The Music Writers' Exercise is over tomorrow, and here's a thing I've learned: listening to one album every day - like, really listening - is hard. As a reminder, the idea behind Twitter-inspired #MWE was this: one album every day, with a one-sentence (ish) review to follow. There were some days when I felt like doing anything else but this, partly because my attention span is virtually nonexistent, and mostly because some days I felt like I truly didn't have time. I don't have a long commute, and a couple of times I was trying to fit in an album at 11 pm (it's hard enough for me to stay awake then, let alone write out thoughts). A couple of times I had my finger hovered over On the Impossible Past (I told you this would happen), and I had to talk myself out of it for the sake of just fucking finishing a project for once.
But, for the most part, I did it. And I learned a couple other things too.
I make a lot of snap judgments about bands based on pretty much nothing. For example, I thought All Get Out was strictly a pop-punk band along the lines of State Champs and other things I don't much care for. I was super-duper wrong. I was just looking at an album cover going, "Oh, that shadowy ferris-wheel silouhette? How pop-punk of them." Turns out that All Get Out is a million times more complex than I gave them credit for. Will there still be bands I neglect because I'm under the assumption they won't fit my tastes? Sure, probably. But I'll try to look back on this project as an example of how nothing but putting on your headphones and listening will tell you what a band truly sounds like - not their band name, not their album art, and definitely not the fact that it's in your Discover Weekly suggestions on Spotify.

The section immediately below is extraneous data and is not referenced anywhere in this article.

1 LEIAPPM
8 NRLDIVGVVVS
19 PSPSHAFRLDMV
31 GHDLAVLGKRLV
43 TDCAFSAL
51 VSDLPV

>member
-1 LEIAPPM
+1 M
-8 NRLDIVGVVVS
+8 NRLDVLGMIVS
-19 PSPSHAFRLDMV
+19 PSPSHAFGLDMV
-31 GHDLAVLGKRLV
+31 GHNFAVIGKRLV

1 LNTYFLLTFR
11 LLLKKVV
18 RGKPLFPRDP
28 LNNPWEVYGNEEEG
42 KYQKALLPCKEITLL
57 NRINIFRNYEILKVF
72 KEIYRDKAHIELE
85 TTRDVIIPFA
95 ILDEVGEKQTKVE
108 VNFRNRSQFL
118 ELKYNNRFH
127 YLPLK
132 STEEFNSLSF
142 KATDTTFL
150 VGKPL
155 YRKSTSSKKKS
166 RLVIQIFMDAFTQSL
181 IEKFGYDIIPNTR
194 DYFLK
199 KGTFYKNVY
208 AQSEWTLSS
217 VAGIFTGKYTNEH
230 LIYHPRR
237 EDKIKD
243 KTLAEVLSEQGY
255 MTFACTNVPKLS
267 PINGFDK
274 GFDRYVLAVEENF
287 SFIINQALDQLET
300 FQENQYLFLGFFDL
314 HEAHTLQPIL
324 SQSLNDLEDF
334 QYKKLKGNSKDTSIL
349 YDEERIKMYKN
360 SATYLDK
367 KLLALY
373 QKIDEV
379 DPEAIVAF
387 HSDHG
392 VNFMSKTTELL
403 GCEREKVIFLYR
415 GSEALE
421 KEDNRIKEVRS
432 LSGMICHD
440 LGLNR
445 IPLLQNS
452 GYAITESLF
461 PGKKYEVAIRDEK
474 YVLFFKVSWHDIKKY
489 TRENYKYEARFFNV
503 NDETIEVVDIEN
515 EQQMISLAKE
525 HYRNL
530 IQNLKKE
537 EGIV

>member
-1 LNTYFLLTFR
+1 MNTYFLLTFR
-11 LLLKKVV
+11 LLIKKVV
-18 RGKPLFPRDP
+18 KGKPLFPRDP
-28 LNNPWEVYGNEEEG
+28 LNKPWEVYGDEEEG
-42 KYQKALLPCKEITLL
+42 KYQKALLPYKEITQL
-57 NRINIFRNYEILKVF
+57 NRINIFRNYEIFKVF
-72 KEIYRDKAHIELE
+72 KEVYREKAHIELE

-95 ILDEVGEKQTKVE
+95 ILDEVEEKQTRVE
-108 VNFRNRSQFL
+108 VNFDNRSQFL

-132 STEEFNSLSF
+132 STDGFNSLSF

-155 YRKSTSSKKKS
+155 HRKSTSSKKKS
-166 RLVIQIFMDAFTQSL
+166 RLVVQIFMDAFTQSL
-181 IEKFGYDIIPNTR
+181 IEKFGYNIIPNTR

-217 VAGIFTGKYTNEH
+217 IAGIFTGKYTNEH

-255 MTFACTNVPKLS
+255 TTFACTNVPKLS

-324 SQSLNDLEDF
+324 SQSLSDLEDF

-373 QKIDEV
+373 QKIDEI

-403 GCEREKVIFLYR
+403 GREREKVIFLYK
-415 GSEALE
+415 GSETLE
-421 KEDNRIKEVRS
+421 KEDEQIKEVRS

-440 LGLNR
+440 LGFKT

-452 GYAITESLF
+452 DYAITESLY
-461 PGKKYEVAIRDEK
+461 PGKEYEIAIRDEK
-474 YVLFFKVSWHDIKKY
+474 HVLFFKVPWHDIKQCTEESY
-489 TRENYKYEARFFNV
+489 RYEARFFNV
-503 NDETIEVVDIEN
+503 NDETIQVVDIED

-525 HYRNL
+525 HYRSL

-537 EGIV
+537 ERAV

Writing a one-sentence review requires a different analytical perspective than I'm used to. For one, I usually need about ten listens of an album to get my thoughts aligned, and even after that there are always nuances that reveal themselves to me with time. MWE-style critiques aren't well suited to growers, to particularly complex content, or to albums that are really long. They're more based on visceral reactions (or the lack thereof, which might mean you need to write something off the cuff and file that album away for later). I also didn't have much space to contextualize, where usually I delve into how I found an album, what the band has meant to me so far, etcetera. The result, I think, is that I tightened up my writing and was more thoughtful about what aspects of an album should be highlighted for people who haven't checked it out.
This month in music has been weird/cool/tricky/fun. I didn't have as much time as I normally do to throw on my comfort-food albums, and that's left me feeling a little disoriented. The weather turned from winter to summer and back again a few times, so my cold-weather-inspired MWE picks didn't serve my mood as well as I'd planned. I found a handful of albums I don't think I'll ever pick up again (Colleen Green's I Want to Grow Up, The National's Trouble Will Find Me), but I can now safely contribute to conversations about them, which is important to me. I also discovered a bunch of albums I REALLY enjoyed, and a few of them needed more time than I could give during February (but they'll get it soon). As for my feelings on #MWE as a whole? I'd do it again.
I've got another fun project on the way, and a few guest contributors (okay, fine, just my friends) I'm pretty excited about. We'll be looking at our Top 15 Albums of the Last 15 Years, bouncing off of a similar idea from the Encore podcast (http://chorus.fm/encore; they did Top 10 in Last 15, but that seemed uneven and restrictive to me, so I changed the parameters a bit). Wish me luck in whittling down a list of more than double that number.
Graduate student taking a break from grants and manuscripts to wax poetic on music.